Succulents have a reputation for being easy to care for. And they look like they ought to be, right? But while they do tolerate a bit of neglect, it’s also easy to go wrong — especially if you tend to over-tend your plants. No worries. Even if you’ve killed your share of this species in the past, you can learn to care for succulents so they’ll thrive and make you proud!
Provide plenty of light.
Most succulents like bright light — at least six hours of sunshine daily. A south- or east-facing window is often ideal. Like most plants, succulents in general appreciate a bit of filtering (through a sheer curtain, for example). Baby succulents, in particular, can get sunburned in strong, direct sunlight.
Rotate the pot now and then so all angles of the plant can bask in the sun. If your succulent starts stretching its stems in one direction, it probably needs more — or more evenly distributed — sun.
There are exceptions. Sanseveria (mother-in-law’s tongue), for example, does well even in low light. So always check the plant or look up specifics when you bring home a new variety.
Don’t overwater or overfertilize.
Despite the fact that succulents hold water in their leaves and stems (making them pretty drought resistant), they do thrive on regular watering. At the same time, overwatering is the most common method of killing them. It’s not as tricky as it sounds. Here’s what you need to know:
• Let the soil dry out between waterings. Use your finger to determine that the top inch or so of soil is dry before watering. I test mine once a week, and they’re usually ready for a drink.
• Water more in hot weather than in cold weather. You probably drink more in the summer, too, don’t you?
• A good long drink is better than a bunch of sips. As with most houseplants, I like to take my succulents to the sink on watering day. Then I water the soil (not the leaves of succulents) until the water runs out the bottom of the pot.
A little bit of all-purpose houseplant fertilizer in the spring and summer months (once a month should do it) is perfect for most succulents. You may even get yours to bloom! Don’t overdo the fertilizer, though — your plants don’t need it when they’re not actively growing (in winter), and too much can tax them.
Use pots with drainage.
Succulents look adorable in quirky pots — some of which aren’t even technically plant pots. But the roots will rot, and your plant will die if the soil stays wet. So choose pots with holes in the bottom for the water to flow on by. Or place a pot with drainage holes inside the pot without. Remove for watering, then plop back in when it’s finished draining.
Though succulents look lovely in glass jars and terrariums, these containers don’t allow the water to drain or the roots to breathe. Keeping them happy in these non-porous containers is a challenge. If you’re up for it, Cassidy at Succulents and Sunshine has some great tips for maintaining succulents in glass containers.
Teracotta pots are my fave for most potted plants. They’re especially good for beginners, because they dry out well and allow roots to breathe. I also love how they look. Classic earthy.
Use soil with good drainage, too.
The potting soil that’s perfect for most houseplants isn’t ideal for succulents. That’s because it will hold too much water. Succulents crave good drainage. Cactus soil (which you can find at most plant shops) is a good choice for succulents. (Cacti are one type of succulent.) You can also simply add some sand, perlite, or pumice to your regular potting soil. Though it looks appropriate, plain sand isn’t ideal for potting succulents. Sand can become compact and retain water. Besides, succulents need the nutrients soil provides.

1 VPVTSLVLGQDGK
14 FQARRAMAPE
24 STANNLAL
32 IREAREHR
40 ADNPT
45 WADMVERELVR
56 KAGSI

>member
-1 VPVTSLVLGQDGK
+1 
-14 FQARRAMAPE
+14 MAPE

Problem solving for succulents
My favorite way to clean succulent leaves is with a small, soft, makeup brush. This is especially handy if the leaves are fuzzy. For smooth leaves, you can use a damp cloth if you’d rather.
Gnats and mealybugs
What a nuisance! If your plant seems to be attracting gnats or mealybugs, spray the soil with isopropyl alcohol (70 percent — which is what the bottle you pick up at the drug store contains). Gnats and mealybugs like wet soil, so if they’re a problem, you might also want to repot your plants in soil with better drainage. And, again, don’t overwater!
Your succulent will grow up and shed its oldest leaves as it grows new ones. So if low-lying leaves are dying and falling off, don’t fret. If top leaves are dying, though, make sure you’re not overwatering. Check your plant for bugs, too.
Great indoor succulents
There are so many kinds of succulents — from cute, plump varieties to thorny ones, trailing ones, and long, spiky ones. Here are some easy-to-grow varieties for indoors that you might like to check out:
African milk tree (Euphorbia trigona)
Aloe vera. Many varieties. Check out the beautiful lace aloe (Aloe aristate)
Cathedral window plant (Haworthia cymbiformis)
Christmas cactus (Schlumbergera x buckleyi)
Crown of thorns (Euphorbia milii)
Donkey’s tail or Burro’s Tail (Sedum morganianum)
Hens-and-Chicks (Echeveria elegons and Sempervivum tectorum)
Jade plant (Crassula ovata)
Panda plant (Kalanchoe tomentosa)
Ponytail palm or elephant foot (Beaucarnea recurvata)
Snake plant, or mother-in-law’s tongue (Many varieties, such as Sansevieria gracilis)
String of bananas (Senecio radicans)
Zebra plant (Haworthia fasciata)
BTW, succulents make great outdoor garden plants, too. I have some tucked among the rocks on my rock wall here in Iowa. Depending on the plants and where you live, you may need to bring them indoors or provide them with cover over the winter months.
Do you have a favorite succulent to add to our list? Tips or questions about growing succulents?